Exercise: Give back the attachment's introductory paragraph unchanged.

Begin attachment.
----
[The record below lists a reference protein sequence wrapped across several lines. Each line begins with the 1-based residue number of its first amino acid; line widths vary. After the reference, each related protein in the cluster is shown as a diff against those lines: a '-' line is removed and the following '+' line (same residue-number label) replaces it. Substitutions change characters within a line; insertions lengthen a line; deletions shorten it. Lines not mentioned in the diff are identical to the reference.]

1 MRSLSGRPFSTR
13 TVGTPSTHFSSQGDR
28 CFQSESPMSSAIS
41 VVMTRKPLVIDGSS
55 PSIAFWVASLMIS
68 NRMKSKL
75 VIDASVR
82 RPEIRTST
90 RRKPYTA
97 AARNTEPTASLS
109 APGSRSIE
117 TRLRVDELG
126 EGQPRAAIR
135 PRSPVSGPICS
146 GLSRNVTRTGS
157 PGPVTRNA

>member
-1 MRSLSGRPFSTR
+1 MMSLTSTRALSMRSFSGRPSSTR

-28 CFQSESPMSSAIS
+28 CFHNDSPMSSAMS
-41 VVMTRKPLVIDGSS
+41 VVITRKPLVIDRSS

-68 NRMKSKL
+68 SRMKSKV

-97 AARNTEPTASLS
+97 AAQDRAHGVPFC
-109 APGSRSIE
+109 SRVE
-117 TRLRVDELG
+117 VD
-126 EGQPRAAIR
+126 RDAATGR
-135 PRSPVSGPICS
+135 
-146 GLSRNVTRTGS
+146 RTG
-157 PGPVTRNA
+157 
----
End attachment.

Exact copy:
[The record below lists a reference protein sequence wrapped across several lines. Each line begins with the 1-based residue number of its first amino acid; line widths vary. After the reference, each related protein in the cluster is shown as a diff against those lines: a '-' line is removed and the following '+' line (same residue-number label) replaces it. Substitutions change characters within a line; insertions lengthen a line; deletions shorten it. Lines not mentioned in the diff are identical to the reference.]